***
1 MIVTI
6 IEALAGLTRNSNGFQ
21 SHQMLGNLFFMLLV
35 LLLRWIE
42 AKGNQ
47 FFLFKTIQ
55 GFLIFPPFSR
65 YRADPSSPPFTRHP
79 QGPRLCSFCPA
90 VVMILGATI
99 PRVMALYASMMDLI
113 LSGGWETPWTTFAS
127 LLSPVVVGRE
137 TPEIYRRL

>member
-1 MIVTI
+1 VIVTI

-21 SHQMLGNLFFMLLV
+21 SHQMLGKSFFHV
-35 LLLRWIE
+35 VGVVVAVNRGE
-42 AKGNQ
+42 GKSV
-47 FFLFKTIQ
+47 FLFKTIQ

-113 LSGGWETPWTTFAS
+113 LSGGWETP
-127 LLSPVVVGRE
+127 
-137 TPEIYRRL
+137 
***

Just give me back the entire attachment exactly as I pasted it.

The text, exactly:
1 MIVTI
6 IEALAGLTRNSNGFQ
21 SHQMLGNLFFMLLV
35 LLLRWIE
42 AKGNQ
47 FFLFKTIQ
55 GFLIFPPFSR
65 YRADPSSPPFTRHP
79 QGPRLCSFCPA
90 VVMILGATI
99 PRVMALYASMMDLI
113 LSGGWETPWTTFAS
127 LLSPVVVGRE
137 TPEIYRRL

>member
-1 MIVTI
+1 VIVTI

-21 SHQMLGNLFFMLLV
+21 SHQMLGKSFFHV
-35 LLLRWIE
+35 VGVVVAVNRGE
-42 AKGNQ
+42 GKSV
-47 FFLFKTIQ
+47 FLFKTIQ

-113 LSGGWETPWTTFAS
+113 LSGGWETP
-127 LLSPVVVGRE
+127 
-137 TPEIYRRL
+137 